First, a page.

3) Linkage model

The linkage model is the same as the admixture model but ancestry comes in chunks, so that neighbouring loci are more likely to come from the same population.

First, choose the model with no admixture. Close the window for parameter set specification by clicking ‘OK’, and give the new parameter set a name. Run STRUCTURE by clicking ‘Start a Job’ in the ‘Project’ menu. Select the parameter set you just defined and test both K=2 populations and K=3 populations. After the run has completed, repeat the same steps for the admixture model (without using sampling locations as a prior). What happens? What do these results mean?

Now make a new project for the second dataset (AfAmdata2.txt). This dataset contains an additional 150 African Americans (thus make sure to specify 350 as the number of individuals), labelled as population 1, but is otherwise identical to the first. Perform the same runs as for the first dataset. What happens and what do these results mean? Which model is more appropriate for this dataset: the admixture model or the no admixture model?

Finally, we will investigate linkage. Because this analysis uses a hidden Markov model (HMM) rather than considering each locus independently, the linkage model is slower than the other two models. Specify the parameter set for the linkage model with default settings and only run it with K=2 (set both ‘from’ to 2 and ‘to’ to 2). The value of r gives an estimate of the average size of the chunks that are inherited as unbroken units from the two source populations (Europeans and Africans), here measured in Centimorgans.
How do the results compare with those under the admixture model?

What values are of r are obtained?

How big, on average are the chunks of chromosome inherited from the two source populations?

(Harder question) What do the distribution of ancestry proportions and the value of r tell us about the dates at which European genes entered the African-American gene pool?

(General question) What additional data would improve our knowledge of the ancestry of African Americans?

Running STRUCTURE on the command line

If for some reason the installation of the STRUCTURE version with graphical front end fails on your machine, or if you have time left and want to learn how to run STRUCTURE through the command line, please use SSH to log in to your instance (or open a terminal on your remote desktop) and continue with the exercise below.

If the command line version of STRUCTURE is properly installed (as it should be on your instance), you can simply start the program by typing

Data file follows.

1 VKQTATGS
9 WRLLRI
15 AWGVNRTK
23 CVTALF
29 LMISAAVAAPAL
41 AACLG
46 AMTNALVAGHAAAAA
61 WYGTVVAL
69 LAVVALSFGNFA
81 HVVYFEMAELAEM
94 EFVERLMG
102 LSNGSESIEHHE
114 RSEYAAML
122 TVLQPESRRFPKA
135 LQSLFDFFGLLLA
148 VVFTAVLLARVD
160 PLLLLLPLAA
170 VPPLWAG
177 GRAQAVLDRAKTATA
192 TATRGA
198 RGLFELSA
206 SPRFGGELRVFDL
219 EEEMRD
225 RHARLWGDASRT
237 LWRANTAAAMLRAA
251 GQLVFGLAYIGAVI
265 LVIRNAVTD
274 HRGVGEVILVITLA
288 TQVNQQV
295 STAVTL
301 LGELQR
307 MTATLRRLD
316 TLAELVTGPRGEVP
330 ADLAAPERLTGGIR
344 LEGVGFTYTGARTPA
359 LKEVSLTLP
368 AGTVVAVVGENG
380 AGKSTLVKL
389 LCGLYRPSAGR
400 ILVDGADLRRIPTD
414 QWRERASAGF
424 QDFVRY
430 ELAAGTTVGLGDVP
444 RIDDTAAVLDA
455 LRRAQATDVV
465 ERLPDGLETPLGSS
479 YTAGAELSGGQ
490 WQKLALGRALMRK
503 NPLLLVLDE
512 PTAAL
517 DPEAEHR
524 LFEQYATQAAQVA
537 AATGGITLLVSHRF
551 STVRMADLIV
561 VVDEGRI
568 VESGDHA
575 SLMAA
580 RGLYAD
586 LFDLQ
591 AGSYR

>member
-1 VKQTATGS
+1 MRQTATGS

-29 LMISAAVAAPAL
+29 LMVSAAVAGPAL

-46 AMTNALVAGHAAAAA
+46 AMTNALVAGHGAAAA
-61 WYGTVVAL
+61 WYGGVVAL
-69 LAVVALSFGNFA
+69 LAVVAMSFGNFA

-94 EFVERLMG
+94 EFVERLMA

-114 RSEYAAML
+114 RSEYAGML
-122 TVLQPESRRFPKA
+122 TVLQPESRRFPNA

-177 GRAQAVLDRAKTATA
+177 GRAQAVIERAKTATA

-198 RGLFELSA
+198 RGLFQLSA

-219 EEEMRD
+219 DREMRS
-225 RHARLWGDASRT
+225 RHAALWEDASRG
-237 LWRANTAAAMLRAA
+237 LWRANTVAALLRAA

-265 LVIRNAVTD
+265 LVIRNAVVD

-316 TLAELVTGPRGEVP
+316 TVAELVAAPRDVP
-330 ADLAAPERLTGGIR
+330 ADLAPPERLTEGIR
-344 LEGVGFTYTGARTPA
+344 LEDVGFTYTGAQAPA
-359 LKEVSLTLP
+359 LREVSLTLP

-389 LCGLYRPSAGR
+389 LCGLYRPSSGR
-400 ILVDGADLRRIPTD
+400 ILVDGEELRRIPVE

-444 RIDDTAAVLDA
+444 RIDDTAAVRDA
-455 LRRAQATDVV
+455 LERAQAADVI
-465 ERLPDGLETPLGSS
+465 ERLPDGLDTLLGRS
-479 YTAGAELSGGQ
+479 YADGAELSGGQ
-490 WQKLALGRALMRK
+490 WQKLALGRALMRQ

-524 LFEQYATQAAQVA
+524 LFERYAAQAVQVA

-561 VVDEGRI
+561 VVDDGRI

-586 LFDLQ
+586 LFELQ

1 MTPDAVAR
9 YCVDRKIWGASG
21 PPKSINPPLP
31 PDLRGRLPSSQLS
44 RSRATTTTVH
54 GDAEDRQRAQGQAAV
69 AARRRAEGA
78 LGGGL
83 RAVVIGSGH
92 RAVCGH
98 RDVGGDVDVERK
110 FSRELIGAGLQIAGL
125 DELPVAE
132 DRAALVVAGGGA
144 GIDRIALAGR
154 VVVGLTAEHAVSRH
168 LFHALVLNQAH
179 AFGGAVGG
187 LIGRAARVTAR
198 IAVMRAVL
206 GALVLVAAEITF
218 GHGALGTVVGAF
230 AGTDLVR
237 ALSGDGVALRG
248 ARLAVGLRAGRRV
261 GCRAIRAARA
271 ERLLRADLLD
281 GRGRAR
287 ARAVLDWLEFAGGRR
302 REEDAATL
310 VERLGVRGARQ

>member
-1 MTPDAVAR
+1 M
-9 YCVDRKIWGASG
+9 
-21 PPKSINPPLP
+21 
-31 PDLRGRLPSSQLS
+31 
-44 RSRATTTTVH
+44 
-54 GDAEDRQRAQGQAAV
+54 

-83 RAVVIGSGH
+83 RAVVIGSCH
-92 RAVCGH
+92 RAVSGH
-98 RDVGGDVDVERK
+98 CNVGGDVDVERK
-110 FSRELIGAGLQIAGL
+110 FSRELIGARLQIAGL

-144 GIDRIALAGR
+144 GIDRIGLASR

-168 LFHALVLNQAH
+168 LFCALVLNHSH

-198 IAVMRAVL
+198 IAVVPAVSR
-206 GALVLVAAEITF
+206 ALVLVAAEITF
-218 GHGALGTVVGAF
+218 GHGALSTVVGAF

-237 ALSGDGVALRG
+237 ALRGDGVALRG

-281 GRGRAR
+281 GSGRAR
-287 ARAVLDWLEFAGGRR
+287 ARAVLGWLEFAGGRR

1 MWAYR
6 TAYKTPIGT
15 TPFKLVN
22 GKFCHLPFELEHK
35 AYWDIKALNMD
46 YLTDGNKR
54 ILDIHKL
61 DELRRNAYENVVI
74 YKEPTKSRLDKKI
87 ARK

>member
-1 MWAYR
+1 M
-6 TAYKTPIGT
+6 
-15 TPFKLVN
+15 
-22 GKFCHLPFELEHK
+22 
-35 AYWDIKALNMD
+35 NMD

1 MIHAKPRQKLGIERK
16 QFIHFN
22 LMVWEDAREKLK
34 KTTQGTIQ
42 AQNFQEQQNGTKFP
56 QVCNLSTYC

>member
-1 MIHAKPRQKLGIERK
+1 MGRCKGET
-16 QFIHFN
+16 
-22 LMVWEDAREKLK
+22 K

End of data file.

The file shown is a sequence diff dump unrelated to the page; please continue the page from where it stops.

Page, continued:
If you do that, you’ll see an error message saying that the program couldn’t open a file called ‘mainparams’. That’s because the command line version of STRUCTURE expects by default that this file is present and contains all the settings that you would otherwise specify through the graphical front end. In addition to file ‘mainparams’, a second file called ‘extraparams’ is also read if present, but this second file is optional and only needed for some settings. Templates for the two files come with the STRUCTURE installation download, and can be found in ~/wpsg_2016/activities/STRUCTURE/, together with the input files for the analysis of Afro-American genetic variation, AfAmdata1.txt and AfAmdata2.txt.

Either create a new analysis directory, or navigate to the existing activity directory for this exercise:

cd ~/wpsg_2016/activities/STRUCTURE/

If you type ls, you’ll see that the ‘mainparams’, ‘extraparams’, and data files are present. If you start STRUCTURE from this directory…


…you’ll see that the software now reads the ‘mainparams’ and ‘extraparams’ files, but it complains that it is unable to open a file called ‘infile’. To get STRUCTURE to run, you’ll have to change the name of the input file specified in the file ‘mainparams’. Try to find out which other settings you need to change in order to run the no admixture model, with K=2, as described above?
[toggle title_open=”Hide Answer” title_closed=”Show Answer” hide=”yes” border=”yes” style=”default” excerpt_length=”0″ read_more_text=”Read More” read_less_text=”Read Less” include_excerpt_html=”no”]In the file ‘mainparams’, the following changes are needed:
#define BURNIN 500
#define NUMREPS 1000
#define INFILE AfAmdata1.txt
#define NUMINDS 200
#define NUMLOCI 247
#define MISSING 0

In the file ‘extraparams’, two lines need to be changed:
#define NOADMIX 1
#define ADMBURNIN 250

Obviously, if you were to run the linkage model instead of the no admixture model, you would leave this setting unchanged…
#define NOADMIX 0
…and you would specify this line instead:
#define LINKAGE 1

After changing these settings, start STRUCTURE again, which should then run the analysis just like the graphical front end in the analysis described above.


Please let us know how you got along with the exercise in this very short opinion poll.